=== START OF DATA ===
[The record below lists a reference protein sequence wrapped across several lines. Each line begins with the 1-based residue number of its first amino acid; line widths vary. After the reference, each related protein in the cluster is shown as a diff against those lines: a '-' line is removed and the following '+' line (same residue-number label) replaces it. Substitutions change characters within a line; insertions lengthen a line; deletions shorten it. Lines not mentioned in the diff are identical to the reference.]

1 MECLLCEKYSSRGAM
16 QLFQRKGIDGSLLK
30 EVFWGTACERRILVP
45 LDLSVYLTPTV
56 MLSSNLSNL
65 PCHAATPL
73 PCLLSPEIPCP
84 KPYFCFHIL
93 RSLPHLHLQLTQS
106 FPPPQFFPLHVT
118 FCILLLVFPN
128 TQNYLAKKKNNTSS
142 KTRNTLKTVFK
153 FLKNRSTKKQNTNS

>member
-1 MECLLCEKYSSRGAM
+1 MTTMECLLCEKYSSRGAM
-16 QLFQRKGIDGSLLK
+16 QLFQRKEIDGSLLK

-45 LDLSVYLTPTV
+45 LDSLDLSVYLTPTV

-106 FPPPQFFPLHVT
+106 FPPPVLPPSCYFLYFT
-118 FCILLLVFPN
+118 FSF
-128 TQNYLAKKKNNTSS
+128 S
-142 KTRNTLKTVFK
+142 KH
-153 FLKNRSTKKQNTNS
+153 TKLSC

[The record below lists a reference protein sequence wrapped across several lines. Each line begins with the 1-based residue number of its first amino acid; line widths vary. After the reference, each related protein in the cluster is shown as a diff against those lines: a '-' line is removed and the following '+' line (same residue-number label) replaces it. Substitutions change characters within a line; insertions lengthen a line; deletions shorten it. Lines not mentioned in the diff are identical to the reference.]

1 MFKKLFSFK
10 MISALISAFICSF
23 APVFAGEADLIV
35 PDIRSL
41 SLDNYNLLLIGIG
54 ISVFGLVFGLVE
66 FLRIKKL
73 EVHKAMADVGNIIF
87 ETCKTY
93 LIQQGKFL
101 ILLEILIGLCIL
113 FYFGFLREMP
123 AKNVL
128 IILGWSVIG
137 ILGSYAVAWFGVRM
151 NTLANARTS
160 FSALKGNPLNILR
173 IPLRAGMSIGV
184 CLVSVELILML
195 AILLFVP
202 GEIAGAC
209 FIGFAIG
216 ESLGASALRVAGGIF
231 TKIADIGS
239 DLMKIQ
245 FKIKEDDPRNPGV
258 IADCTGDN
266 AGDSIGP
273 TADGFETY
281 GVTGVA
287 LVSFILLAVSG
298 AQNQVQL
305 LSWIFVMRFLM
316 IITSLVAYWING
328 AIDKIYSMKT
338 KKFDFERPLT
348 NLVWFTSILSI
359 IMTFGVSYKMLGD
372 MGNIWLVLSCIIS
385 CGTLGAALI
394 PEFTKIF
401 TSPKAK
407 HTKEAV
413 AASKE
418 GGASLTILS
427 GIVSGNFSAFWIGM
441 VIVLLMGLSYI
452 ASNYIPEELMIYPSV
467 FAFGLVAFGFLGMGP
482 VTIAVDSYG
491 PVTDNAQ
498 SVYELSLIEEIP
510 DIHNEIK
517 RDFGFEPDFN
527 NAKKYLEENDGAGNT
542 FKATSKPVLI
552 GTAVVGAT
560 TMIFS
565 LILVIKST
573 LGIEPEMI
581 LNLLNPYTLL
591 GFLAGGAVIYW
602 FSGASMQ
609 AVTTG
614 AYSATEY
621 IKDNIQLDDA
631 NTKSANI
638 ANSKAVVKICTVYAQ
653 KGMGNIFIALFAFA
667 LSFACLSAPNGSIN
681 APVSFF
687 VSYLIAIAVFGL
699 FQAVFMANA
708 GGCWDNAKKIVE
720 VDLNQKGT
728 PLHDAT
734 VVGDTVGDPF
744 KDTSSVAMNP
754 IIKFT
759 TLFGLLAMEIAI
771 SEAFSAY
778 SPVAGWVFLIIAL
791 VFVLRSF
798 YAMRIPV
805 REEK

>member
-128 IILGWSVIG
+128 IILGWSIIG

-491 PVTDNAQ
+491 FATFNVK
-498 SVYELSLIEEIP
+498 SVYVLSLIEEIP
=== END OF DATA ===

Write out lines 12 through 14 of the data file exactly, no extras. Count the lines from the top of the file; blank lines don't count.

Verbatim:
118 FCILLLVFPN
128 TQNYLAKKKNNTSS
142 KTRNTLKTVFK